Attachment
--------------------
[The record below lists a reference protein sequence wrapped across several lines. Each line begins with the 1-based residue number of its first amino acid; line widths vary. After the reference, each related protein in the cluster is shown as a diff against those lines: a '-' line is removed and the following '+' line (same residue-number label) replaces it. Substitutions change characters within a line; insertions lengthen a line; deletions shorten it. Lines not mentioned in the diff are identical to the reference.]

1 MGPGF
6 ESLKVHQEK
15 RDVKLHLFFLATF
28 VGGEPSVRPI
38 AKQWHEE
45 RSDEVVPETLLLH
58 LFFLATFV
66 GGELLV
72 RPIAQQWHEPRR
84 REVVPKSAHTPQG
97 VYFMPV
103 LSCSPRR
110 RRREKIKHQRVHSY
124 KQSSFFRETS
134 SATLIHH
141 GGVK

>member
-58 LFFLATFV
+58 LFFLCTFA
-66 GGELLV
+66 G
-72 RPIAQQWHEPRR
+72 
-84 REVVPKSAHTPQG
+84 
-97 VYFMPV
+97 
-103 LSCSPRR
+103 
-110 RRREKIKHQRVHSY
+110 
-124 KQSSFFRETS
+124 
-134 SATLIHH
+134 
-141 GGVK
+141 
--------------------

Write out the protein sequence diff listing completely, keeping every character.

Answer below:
[The record below lists a reference protein sequence wrapped across several lines. Each line begins with the 1-based residue number of its first amino acid; line widths vary. After the reference, each related protein in the cluster is shown as a diff against those lines: a '-' line is removed and the following '+' line (same residue-number label) replaces it. Substitutions change characters within a line; insertions lengthen a line; deletions shorten it. Lines not mentioned in the diff are identical to the reference.]

1 MGPGF
6 ESLKVHQEK
15 RDVKLHLFFLATF
28 VGGEPSVRPI
38 AKQWHEE
45 RSDEVVPETLLLH
58 LFFLATFV
66 GGELLV
72 RPIAQQWHEPRR
84 REVVPKSAHTPQG
97 VYFMPV
103 LSCSPRR
110 RRREKIKHQRVHSY
124 KQSSFFRETS
134 SATLIHH
141 GGVK

>member
-58 LFFLATFV
+58 LFFLCTFA
-66 GGELLV
+66 G
-72 RPIAQQWHEPRR
+72 
-84 REVVPKSAHTPQG
+84 
-97 VYFMPV
+97 
-103 LSCSPRR
+103 
-110 RRREKIKHQRVHSY
+110 
-124 KQSSFFRETS
+124 
-134 SATLIHH
+134 
-141 GGVK
+141 